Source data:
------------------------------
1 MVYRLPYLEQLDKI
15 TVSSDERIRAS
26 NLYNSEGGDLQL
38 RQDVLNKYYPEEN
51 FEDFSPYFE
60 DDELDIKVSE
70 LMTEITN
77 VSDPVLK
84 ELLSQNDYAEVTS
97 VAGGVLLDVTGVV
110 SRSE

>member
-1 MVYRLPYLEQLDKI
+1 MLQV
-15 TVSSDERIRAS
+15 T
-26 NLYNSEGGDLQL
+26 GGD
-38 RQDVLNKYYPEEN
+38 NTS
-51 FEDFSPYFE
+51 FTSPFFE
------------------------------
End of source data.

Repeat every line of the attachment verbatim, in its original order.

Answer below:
1 MVYRLPYLEQLDKI
15 TVSSDERIRAS
26 NLYNSEGGDLQL
38 RQDVLNKYYPEEN
51 FEDFSPYFE
60 DDELDIKVSE
70 LMTEITN
77 VSDPVLK
84 ELLSQNDYAEVTS
97 VAGGVLLDVTGVV
110 SRSE

>member
-1 MVYRLPYLEQLDKI
+1 MLQV
-15 TVSSDERIRAS
+15 T
-26 NLYNSEGGDLQL
+26 GGD
-38 RQDVLNKYYPEEN
+38 NTS
-51 FEDFSPYFE
+51 FTSPFFE